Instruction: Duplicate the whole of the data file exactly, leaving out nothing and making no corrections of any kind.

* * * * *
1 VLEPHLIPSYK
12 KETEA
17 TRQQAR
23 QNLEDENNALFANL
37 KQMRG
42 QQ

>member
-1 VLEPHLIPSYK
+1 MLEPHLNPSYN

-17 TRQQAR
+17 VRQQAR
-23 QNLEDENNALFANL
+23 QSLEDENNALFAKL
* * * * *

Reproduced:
1 VLEPHLIPSYK
12 KETEA
17 TRQQAR
23 QNLEDENNALFANL
37 KQMRG
42 QQ

>member
-1 VLEPHLIPSYK
+1 MLEPHLNPSYN

-17 TRQQAR
+17 VRQQAR
-23 QNLEDENNALFANL
+23 QSLEDENNALFAKL